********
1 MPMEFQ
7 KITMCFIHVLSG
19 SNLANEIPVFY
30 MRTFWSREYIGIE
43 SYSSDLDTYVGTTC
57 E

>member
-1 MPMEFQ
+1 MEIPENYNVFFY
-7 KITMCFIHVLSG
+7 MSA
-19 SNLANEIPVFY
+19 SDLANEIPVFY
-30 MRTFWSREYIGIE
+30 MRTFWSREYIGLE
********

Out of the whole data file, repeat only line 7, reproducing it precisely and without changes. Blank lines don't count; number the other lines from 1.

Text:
>member